Nowadays I think sometimes, I wish I had the skill same as Stuart Rogers. or If I were American(I'm Japanese), I could use OVERFLOW code!

In my experience (2-4 elements), wider gap & overlap flap case agree with EXP. But for nallow case, separation is over-estimated. Now,I don't know whether this is due to S-A model or overset.

S-A also annoy me. I think S-A is over prediction eddy viscosity in wake region & in subonic, free transition depends on nu_infinity'value. But in their paper, they say nu_inifinity never affects results.

Anyway, Respectfully for your experience & opinions.


kei-tee April 24, 2003 12:22

Re: limiter & entropy fix of Roe scheme
Mike,Did you use preconditioning when you did computation around full aircraft config?


frank April 24, 2003 12:40

Re: limiter & entropy fix of Roe scheme
I posted some comments on the entropy fix. But it seems to got lost ?!

If the Roe is implemented it should work fine. But implementing an entropy fix is usually not difficult. One just has to correct the eigenvalues a bit.

For the lift 20 chord are often ok. Anyhow, the drag might be somewhat off at high angles, as also shown in some papars by Zingg. (and my recent findings on the AGARD AR303 L1/T2 high lift configuration in 2D).

Overset techniques should work ok. The problem is where to set the blocks and if the interpolation is done properly.

I also use the Spalart Allmaras for high lift. It seems to be ok so far. In the wakes, often the differences are more related to grid resolution than to the turbulence model. What I have seen in the literature. My wakes did not come out so well, compared with experiments. But lift and drag are fine up to stall.


frank April 24, 2003 12:52

Re: limiter & entropy fix of Roe scheme
I use the HLLC from Batten and Leschziner. Journal of computational physics, volume 137, pages 38-78, 1997

There are three wave speeds SL, SR and SM. SM is the contact, SL and SR are the left moving and right moving waves. SL and SR include Roe averaged states. Since they use square roots, these are more expensive to compute. I also replace them by a simplified approach proposed by Davis. The method is described by van der Vegt in Journal of Comp. Physics, volume 182(2), pages 546-585, 2002.

For inviscid hypersonics I still prefer the flux vector split by haenel and schwane, since it is more robust (for mach 8 flows or so).

One ends up with several schemes for all kind of situations. But in 90% HLLC is a good choice for me. One just has to see, that there are a couple of different HLLC schemes. It gets confusing which one is what. Batten, Leschziner and the one used by van der Vegt seem to be the newest ones. For implicit methods I just get the jacobian of the schemes by putting it in the ADIFOR (automatic differentiation) tool. Exact Jacobians in 5 minutes :) ...very nice.


Mike April 24, 2003 13:45

Kei-tee, I am not an American, I am a phd student from some other country:) But I am lucky that my supervisor is from NASA so that I had a great chance to learn a lot from him. I will be very happy if you send the above papers and please email me ( I hope we can share our experiences. Unfortunately, I am new to preconditioning. For the last 4-5 months I did a literature survey and I think 2-3 months later I can begin implementing it to my codes:)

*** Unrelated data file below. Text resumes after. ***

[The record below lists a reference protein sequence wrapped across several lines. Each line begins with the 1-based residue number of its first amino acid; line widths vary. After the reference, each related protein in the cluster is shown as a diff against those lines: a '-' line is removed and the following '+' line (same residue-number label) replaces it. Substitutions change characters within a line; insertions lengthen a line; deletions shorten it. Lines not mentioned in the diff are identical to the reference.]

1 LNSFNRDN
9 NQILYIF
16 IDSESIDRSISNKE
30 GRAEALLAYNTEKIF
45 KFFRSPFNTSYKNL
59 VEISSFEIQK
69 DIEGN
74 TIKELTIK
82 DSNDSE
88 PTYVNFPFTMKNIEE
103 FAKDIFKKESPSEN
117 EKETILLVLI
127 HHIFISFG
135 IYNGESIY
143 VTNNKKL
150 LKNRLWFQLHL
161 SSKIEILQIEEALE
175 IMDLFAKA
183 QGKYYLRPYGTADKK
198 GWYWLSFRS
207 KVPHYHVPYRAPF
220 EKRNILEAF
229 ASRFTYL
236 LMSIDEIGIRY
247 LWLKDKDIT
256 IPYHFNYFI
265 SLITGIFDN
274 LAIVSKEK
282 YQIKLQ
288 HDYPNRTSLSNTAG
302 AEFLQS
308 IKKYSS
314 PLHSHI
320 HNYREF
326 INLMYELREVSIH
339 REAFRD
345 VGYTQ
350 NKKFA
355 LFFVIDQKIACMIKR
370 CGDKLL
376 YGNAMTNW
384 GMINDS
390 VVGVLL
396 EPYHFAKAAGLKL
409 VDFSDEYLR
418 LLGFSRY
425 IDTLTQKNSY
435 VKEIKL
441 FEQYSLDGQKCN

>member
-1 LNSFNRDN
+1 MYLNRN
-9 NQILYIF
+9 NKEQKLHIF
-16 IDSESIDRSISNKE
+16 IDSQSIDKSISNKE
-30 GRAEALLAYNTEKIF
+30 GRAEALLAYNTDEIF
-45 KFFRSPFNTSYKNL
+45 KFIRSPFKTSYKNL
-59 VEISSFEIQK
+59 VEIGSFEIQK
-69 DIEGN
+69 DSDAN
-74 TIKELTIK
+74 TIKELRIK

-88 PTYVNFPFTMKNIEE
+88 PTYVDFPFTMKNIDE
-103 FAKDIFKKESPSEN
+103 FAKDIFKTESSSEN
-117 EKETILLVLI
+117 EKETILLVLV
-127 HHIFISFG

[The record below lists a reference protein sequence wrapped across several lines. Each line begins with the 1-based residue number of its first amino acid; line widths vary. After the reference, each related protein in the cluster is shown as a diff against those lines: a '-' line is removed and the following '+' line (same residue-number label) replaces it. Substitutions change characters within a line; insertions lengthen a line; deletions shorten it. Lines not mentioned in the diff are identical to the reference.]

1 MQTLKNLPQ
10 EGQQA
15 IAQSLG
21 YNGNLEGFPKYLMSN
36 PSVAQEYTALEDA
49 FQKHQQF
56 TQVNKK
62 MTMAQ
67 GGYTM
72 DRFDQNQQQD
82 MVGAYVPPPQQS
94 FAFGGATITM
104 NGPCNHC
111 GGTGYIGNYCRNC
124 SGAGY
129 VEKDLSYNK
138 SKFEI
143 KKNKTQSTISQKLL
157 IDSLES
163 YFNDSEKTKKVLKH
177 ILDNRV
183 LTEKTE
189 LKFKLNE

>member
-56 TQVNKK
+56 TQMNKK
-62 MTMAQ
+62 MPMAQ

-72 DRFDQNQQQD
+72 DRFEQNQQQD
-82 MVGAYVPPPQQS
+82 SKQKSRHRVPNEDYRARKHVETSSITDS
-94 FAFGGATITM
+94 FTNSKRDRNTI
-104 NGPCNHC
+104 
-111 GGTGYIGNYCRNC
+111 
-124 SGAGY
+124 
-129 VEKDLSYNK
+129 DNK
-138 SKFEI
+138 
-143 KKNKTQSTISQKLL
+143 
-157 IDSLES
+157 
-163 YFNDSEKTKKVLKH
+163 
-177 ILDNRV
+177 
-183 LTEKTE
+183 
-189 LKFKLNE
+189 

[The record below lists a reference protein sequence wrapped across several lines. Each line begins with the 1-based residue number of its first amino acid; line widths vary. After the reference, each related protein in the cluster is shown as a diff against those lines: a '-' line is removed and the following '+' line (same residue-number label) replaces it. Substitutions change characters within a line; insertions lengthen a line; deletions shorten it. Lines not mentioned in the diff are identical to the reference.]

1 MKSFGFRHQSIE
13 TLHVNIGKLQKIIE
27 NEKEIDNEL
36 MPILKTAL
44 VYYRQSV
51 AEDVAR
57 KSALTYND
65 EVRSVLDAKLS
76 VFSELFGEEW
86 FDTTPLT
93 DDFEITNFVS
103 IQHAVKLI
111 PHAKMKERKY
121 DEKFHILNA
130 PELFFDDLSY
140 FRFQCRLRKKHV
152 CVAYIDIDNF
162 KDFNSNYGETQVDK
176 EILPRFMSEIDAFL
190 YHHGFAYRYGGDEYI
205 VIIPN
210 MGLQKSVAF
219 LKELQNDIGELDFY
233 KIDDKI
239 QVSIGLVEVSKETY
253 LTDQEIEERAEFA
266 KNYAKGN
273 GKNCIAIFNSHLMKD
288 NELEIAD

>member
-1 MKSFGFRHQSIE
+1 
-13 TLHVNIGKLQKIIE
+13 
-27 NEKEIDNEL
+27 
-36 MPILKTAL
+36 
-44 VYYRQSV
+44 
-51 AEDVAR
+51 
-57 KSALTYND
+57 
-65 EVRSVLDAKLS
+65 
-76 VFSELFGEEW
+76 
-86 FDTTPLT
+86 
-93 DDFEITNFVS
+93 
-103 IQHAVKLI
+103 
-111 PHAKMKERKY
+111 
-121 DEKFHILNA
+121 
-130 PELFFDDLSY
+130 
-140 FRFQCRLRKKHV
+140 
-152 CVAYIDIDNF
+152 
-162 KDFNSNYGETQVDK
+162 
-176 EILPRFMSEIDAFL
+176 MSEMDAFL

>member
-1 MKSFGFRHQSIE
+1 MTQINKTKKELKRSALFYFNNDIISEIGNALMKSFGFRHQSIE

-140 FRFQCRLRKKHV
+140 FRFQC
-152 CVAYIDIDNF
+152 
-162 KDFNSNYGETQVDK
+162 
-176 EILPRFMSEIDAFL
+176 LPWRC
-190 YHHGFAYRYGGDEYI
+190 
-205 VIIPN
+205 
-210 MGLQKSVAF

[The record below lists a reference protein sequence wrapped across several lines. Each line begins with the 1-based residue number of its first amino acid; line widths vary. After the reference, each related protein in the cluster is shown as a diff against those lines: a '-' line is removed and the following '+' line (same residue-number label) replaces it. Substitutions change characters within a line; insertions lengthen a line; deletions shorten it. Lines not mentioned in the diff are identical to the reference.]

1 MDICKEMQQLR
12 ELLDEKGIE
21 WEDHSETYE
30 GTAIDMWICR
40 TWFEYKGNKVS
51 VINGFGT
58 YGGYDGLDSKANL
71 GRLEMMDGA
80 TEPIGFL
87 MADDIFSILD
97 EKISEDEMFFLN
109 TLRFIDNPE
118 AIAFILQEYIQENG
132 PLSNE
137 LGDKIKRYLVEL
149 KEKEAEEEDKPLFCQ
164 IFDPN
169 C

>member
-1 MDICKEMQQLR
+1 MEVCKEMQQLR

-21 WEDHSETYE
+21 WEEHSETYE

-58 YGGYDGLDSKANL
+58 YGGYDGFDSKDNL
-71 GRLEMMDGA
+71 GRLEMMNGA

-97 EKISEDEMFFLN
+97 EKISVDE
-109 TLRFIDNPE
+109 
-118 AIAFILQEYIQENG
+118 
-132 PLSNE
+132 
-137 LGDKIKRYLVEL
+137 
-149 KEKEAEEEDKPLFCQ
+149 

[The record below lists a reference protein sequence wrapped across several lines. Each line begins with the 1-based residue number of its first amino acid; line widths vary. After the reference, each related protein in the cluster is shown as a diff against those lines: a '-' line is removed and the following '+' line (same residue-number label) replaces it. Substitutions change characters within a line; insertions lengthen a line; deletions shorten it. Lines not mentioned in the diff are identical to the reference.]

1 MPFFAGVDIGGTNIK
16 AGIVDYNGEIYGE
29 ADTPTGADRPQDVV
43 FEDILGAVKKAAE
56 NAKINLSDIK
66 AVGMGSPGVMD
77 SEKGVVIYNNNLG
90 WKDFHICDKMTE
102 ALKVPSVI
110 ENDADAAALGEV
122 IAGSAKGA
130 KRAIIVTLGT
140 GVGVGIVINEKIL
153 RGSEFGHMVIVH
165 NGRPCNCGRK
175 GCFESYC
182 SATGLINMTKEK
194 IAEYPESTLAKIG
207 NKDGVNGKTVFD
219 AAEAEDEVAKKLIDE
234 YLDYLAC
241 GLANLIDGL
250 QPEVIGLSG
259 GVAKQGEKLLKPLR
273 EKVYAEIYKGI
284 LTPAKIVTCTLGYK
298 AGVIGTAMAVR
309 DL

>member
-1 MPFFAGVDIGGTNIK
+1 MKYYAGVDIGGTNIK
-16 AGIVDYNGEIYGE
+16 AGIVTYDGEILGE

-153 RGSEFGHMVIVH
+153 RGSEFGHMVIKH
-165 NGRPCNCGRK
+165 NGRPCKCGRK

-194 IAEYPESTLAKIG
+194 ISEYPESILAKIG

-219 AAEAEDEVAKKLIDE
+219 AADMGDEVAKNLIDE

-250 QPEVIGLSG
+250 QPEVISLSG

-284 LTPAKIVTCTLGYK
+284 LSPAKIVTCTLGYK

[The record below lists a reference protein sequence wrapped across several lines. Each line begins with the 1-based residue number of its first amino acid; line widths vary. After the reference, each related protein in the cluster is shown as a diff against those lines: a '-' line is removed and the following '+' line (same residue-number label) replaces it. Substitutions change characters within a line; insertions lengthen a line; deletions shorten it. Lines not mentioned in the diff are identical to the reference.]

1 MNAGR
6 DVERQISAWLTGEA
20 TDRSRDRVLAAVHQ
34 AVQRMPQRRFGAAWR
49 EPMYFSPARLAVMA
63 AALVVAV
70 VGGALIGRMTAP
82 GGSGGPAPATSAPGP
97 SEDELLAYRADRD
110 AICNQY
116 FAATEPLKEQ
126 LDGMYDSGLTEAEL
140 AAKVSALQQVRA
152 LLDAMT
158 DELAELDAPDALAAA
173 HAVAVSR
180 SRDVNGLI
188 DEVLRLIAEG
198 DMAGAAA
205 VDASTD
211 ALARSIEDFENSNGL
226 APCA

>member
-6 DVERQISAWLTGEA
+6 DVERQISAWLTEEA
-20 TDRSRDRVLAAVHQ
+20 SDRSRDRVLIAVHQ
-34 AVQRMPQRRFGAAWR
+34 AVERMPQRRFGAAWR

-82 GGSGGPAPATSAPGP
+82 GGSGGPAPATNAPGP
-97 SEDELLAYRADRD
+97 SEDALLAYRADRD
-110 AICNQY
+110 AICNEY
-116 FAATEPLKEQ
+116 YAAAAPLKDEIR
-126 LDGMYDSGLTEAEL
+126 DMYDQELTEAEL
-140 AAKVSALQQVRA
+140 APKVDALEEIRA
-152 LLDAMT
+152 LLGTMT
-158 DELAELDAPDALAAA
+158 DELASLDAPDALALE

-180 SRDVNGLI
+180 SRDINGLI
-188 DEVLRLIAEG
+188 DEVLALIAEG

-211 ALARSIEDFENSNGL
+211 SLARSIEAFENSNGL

Mike April 24, 2003 14:16

During my computations with overset grids, I didn't use preconditioning. Since Mach number was 0.4 . Mike

autofly April 26, 2003 12:00

Re: limiter & entropy fix of Roe scheme
I am lucky to learn so much from each opinions. now i have two problems. first, can overset grids work well in hypersonic with complex shocks interaction? second, FVS and FDS which is better in hypersonic. if FDS, which kind of scheme ia less dissipation? thanks in advance. if possible, you can send e-mail to me to discuss further.

cfdeye May 12, 2003 17:57

Re: HLLC with Automatic Differentiation
would you please explain this in details (I'm trying to use it but couldn't until now):-

<< For implicit methods I just get the jacobian of the schemes by putting it in the

ADIFOR (automatic differentiation)

tool. Exact Jacobians in 5 minutes. >>

is it (say 1-D) A(U) = \frac{\par F}{\par U}

what about the hyperbolicity matter with AD ???

Many thanks for your time.

Frank May 13, 2003 14:16

Re: HLLC with Automatic Differentiation
My jacobians are based on a first order method in space. Linearizing it second order in space also requires to linearize the limiters etc which is quite touch and probably not very robust.

What one needs is the Jacobian dF/dQ_Left and dF/dQ_Right.

F = convective flux, e.g. HLLC, Roe or whatever upwind scheme. Q = conservative vector.

Now one assembles the flux routine in such a way, that it computes one riemann problem, so one has a distinct input Q_L and Q_R and one output, F, for the flux routine.

Then ADIFOR can compute the jacobians of this routine, so one has a new code that besides F also contains the Jacobian with respect to Q_L and Q_R.

One has to note, that ADIFOR gives the transposed of the Jacobian, so I just copy the data into the arrays I need at the end.

Once having the right ADIFOR scripts, additional riemann solvers are done quite quick. I may provide my scripts, if required. They are just 4 small scripts or so, about 20 lines. They are all I know about using ADIFOR so far. So, one does not need to be an expert for this, if ADIFOR is installed on your machine.